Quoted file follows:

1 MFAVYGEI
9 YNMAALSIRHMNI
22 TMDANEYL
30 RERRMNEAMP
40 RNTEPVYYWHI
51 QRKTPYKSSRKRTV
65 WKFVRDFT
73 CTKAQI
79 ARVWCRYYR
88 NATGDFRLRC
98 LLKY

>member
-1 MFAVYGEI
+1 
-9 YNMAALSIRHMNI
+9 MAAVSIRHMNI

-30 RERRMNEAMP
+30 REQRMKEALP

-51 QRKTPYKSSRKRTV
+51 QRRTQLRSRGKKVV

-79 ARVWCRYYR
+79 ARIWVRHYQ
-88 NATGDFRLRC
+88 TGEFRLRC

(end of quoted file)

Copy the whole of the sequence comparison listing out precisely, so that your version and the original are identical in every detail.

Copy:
1 MFAVYGEI
9 YNMAALSIRHMNI
22 TMDANEYL
30 RERRMNEAMP
40 RNTEPVYYWHI
51 QRKTPYKSSRKRTV
65 WKFVRDFT
73 CTKAQI
79 ARVWCRYYR
88 NATGDFRLRC
98 LLKY

>member
-1 MFAVYGEI
+1 
-9 YNMAALSIRHMNI
+9 MAAVSIRHMNI

-30 RERRMNEAMP
+30 REQRMKEALP

-51 QRKTPYKSSRKRTV
+51 QRRTQLRSRGKKVV

-79 ARVWCRYYR
+79 ARIWVRHYQ
-88 NATGDFRLRC
+88 TGEFRLRC